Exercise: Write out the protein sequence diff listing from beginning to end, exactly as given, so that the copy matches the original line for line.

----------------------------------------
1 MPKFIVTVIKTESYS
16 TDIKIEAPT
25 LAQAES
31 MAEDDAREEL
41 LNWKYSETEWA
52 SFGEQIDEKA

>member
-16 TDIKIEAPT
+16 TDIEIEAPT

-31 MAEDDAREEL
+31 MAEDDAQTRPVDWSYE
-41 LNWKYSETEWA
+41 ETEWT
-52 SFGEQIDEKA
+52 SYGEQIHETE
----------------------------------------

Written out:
1 MPKFIVTVIKTESYS
16 TDIKIEAPT
25 LAQAES
31 MAEDDAREEL
41 LNWKYSETEWA
52 SFGEQIDEKA

>member
-16 TDIKIEAPT
+16 TDIEIEAPT

-31 MAEDDAREEL
+31 MAEDDAQTRPVDWSYE
-41 LNWKYSETEWA
+41 ETEWT
-52 SFGEQIDEKA
+52 SYGEQIHETE